Gucci's 'straightjacket' stunt tried to be provocative, but missed the mark


The world of fashion is always rife with controversy. In the quest to push boundaries, many designers seem simply to offend. This is the case with Gucci’s latest spring/summer 2020 presentation in Milan, which opened with models walking down the runway in white restrictive garments that most people would see as a version of straitjackets. Yes, you read correctly — straitjackets.

According to the New York Times, when the lights went up at the Gucci runway show, a fleet of models walked down the runway with every possible iteration of the straitjacket hung off of them. Straitjacket jumpsuits, dresses, and shirts. The inclusion of the apparel was aimed to send a message, according to Gucci’s creative director, Alessandro Michele.

“I wanted to show how society today can have the ability to confine individuality and that Gucci can be the antidote,” Michele told the New York Times. “For me, the show was the journey from conformity to freedom and creativity. Uniforms, utilitarian clothes, such as straitjackets, were included in the fashion show as the most extreme version of restriction imposed by society and those who control it. These clothes were a statement for the fashion show and part of a performance.”

The plain white and cream straitjackets gave way to the type of brightly colored, maximalist clothing and accessories that Michele has become known for. But before that happened, one model held their hands up in protest of the item being used as a fashion statement. Ayesha Tan Jones, who identifies as non-binary, had “Mental Health is Not Fashion” written across both of their hands.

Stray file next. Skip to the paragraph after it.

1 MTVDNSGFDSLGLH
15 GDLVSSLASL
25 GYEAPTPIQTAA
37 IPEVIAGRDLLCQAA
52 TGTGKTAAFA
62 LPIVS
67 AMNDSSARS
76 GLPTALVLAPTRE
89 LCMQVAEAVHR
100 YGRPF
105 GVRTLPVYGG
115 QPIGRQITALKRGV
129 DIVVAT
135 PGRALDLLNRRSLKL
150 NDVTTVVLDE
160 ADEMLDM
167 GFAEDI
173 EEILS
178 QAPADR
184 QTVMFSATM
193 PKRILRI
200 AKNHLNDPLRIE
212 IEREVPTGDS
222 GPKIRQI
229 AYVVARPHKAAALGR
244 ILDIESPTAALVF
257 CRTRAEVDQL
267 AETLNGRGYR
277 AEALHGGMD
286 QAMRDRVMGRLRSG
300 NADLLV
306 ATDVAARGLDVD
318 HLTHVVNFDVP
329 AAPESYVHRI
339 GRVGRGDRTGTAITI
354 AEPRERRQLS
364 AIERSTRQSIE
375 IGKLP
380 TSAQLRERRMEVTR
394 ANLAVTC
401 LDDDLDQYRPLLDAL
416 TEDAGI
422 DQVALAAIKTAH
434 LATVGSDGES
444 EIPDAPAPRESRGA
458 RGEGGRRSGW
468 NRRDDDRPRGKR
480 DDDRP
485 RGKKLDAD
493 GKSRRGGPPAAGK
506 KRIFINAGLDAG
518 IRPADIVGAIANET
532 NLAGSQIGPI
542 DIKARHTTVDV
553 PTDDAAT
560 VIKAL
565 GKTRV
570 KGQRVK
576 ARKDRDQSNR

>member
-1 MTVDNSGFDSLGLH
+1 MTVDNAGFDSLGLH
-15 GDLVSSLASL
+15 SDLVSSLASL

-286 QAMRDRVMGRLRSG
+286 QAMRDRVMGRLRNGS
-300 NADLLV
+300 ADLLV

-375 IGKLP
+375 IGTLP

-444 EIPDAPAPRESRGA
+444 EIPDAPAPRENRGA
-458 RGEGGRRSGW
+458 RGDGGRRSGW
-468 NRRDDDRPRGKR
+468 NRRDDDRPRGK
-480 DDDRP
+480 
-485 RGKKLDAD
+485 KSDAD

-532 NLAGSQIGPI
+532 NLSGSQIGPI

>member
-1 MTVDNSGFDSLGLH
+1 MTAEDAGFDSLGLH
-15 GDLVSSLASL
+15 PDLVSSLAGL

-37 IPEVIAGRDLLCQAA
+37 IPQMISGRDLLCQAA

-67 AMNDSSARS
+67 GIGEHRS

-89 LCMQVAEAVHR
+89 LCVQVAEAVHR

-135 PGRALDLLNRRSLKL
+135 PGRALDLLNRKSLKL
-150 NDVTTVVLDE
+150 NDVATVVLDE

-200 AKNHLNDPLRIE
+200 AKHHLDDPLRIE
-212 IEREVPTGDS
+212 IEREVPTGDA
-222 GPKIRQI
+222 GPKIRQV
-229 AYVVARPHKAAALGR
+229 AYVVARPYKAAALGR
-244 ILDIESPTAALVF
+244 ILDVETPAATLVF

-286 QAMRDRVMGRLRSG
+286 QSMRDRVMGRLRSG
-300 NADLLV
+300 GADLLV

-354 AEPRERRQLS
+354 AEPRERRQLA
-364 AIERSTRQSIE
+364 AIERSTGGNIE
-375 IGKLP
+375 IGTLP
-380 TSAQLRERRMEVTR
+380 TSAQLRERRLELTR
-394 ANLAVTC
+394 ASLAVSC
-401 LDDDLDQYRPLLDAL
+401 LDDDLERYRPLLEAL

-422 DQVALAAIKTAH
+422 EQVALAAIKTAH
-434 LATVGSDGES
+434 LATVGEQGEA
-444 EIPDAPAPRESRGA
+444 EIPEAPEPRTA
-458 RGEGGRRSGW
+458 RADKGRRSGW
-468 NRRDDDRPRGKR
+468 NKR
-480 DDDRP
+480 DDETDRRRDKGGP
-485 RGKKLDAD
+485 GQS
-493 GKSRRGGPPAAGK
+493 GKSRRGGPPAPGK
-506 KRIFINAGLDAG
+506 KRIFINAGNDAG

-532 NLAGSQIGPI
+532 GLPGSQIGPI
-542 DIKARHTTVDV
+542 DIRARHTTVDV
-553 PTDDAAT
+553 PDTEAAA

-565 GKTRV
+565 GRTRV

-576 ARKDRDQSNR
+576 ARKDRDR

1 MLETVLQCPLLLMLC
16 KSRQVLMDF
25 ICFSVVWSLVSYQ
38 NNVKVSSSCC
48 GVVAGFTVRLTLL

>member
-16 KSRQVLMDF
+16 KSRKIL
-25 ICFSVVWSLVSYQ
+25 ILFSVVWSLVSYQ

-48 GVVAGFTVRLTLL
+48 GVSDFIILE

In two Instagram posts, Jones explained how the moment came from an urgent need to speak out against a flattening of mental health discourse with blasé use of something as severely significant as a straitjacket. “It is hurtful and insensitive for a major fashion house like Gucci to use this imagery as a concept for a fleeting fashion moment.”

Jones also shared their own mental health history, as well as the mental health issues members of their family dealt with.

“I want to use this opportunity to remind people that this sort of bravery, is only a simple gesture compared to the bravery that people with mental health issues show every day,” Jones wrote in an Instagram post. “To have the bravery to get out of bed, to greet the day, and to live their lives is an act of strength, and I want to thank you for being here and being YOU !”

Jones and other models in the show donated a portion of their fee to mental health charities.

Others in the fashion community didn’t find Gucci’s use of straitjackets necessarily offensive. Model and actress Hari Nef was in attendance at the show, and on Instagram, she wrote that she found the upsetting imagery of the straitjackets as thought-provoking.

“The clinical whites that opened the show were upsetting—willfully: more a provocative reminder of submission than a glamorization of insanity,” Nef wrote. “Clothes, perhaps, aren’t there to free anyone. fashion certainly isn’t, nor is it ever free. Today, thankfully, it felt dangerous.”

Whether the straitjackets provoked deeper thought isn’t unfounded. It’s hard not to form a response to such visceral imagery. But the question that Jones raises is whether something with such a loaded and violent history should be used to instigate thought in a room full of fashion elite? The world of fashion seems to be grappling with that question with increasing frequency. One designer introduced a line of school sweatshirts riddled with bullet holes in hopes to be similarly provocative.

According to the Times, Gucci allowed Jones’ protest because the entire concept behind the show was connected to the idea of liberation. But perhaps being permissive of Jones’ protest, oas opposed to considering its message, further signified that they were missing the point.